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November 8, 2016

November 8, 2016 | News Releases on

Heritage Experts React to State Ballot Initiatives

Often leading indicators of trends, state ballot initiatives this U.S. election have touched on critical economic and social issues. And analysts from The Heritage Foundation have highlighted how the following initiatives will impact broader public policy:

Physician-Assisted Suicide in Colorado
"This is disappointing for Colorado because physician-assisted suicide corrupts the practice of medicine and compromises the doctor-patient relationship. These laws create profound risks for the weak, the poor, the elderly, the disabled and the marginalized. We should respond to human suffering with compassion that focuses on appropriate hospice and psychiatric care and human presence. But intentional killing should not be an option."—Melanie Israel

Soda Taxes in Albany, Oakland, San Francisco, and Boulder
“These new taxes are a dangerous idea that clearly show the willingness of some people to trample on the rights of others. These taxes legitimize the government’s ability to make personal dietary decisions for us and it’s a shame that most voters didn’t recognize that.  It should be noted though that these taxes were passed in far-left communities, and while there’s certainly a concern that these taxes could spread, nobody should confuse San Francisco and Boulder with most American cities.”—Daren Bakst

Single-Payer Health Care in Colorado
"Special interest groups sold the single-payer system as simple. You pay the state big taxes, and the state bestows health benefits. But government-run health care is never that simple. It always disrupts the coverage and the care that you have today. So Coloradoans said no to both political control of their health benefits and the huge costs that it would entail.”—Robert Moffit

Minimum Wage Hikes in Arizona, Colorado, Maine, and Washington
“Advocates claim minimum wage increases will help low-income workers. Unfortunately, solving economic problems is not as simple as forcing businesses to pay higher starting wages. Instead of helping, these hikes will make it more difficult for less skilled workers to find work and gain experience, while increasing the cost of living.”—James Sherk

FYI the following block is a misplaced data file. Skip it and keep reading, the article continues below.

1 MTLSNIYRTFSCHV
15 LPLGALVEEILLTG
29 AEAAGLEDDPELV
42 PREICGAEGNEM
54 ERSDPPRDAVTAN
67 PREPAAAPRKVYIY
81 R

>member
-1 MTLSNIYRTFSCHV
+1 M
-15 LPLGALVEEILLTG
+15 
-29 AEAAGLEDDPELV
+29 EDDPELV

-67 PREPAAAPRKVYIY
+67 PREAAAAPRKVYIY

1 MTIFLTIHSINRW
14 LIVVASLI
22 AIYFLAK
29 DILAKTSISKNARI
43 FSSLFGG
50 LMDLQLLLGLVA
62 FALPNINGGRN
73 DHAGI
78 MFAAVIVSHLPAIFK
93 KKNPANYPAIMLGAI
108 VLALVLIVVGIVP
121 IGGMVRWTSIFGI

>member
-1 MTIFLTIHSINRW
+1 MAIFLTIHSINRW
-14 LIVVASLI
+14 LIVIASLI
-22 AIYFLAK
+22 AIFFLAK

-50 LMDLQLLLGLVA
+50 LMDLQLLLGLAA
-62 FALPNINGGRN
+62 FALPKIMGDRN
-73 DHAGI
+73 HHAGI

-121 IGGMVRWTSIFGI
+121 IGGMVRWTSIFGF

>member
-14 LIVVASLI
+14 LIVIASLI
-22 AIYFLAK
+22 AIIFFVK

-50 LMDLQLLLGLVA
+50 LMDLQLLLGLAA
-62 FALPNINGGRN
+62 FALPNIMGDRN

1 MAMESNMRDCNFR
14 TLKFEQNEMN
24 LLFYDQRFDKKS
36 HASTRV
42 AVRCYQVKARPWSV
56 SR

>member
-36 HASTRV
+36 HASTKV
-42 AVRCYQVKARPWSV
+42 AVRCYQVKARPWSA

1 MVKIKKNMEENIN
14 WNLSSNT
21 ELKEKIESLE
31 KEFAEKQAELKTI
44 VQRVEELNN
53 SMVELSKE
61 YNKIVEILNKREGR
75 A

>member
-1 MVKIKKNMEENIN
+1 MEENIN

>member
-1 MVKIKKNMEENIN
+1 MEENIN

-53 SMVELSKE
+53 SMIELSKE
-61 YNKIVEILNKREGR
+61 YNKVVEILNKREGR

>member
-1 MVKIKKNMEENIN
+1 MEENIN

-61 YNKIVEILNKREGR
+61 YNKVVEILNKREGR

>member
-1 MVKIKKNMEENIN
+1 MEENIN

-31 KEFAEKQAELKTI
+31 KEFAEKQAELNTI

Charter School Initiative in Massachusetts
"It's unfortunate that all Massachusetts students will not have the opportunity to chose charter schools due to an arbitrary cap that will remain in place for the time being. Students only get one chance at their K-12 education, and for many, this means waiting in schools that may not work for them. Sadly, teachers unions and special interests won out."—Lindsey Burke

Multi-Lingual School Education in California
“This is another attempt to create an America split culturally and linguistically. Whether it was the intent of the organizers or not, what results from such divisions is a country that lacks national unity and cohesion—which are much needed in constitutional republics. Immigrant children will be put at a disadvantage if they end up lacking the English-languages skills they need to succeed.”—Mike Gonzalez

Right-to-Work in South Dakota and Virginia
VA: “The ballot description was confusingly worded. Many voters had no idea what it meant and understandably voted ‘no’ on a proposal they did not understand. Had the description simply explained voting yes meant workers could not be forced to pay union dues as a condition of employment it would have passed overwhelmingly.”
SD: “The proposition is pretty simple; workers should not be forced to pay union dues in order to hold their job. Opposition to right-to-work laws comes mainly from union executives. They want to continue forcing workers to pay their salaries and support a political lobbying effort that overwhelmingly favors liberal causes that have very little to do with improving the life of the average union member.”—James Sherk

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Marguerite Bowling Senior Communications Manager
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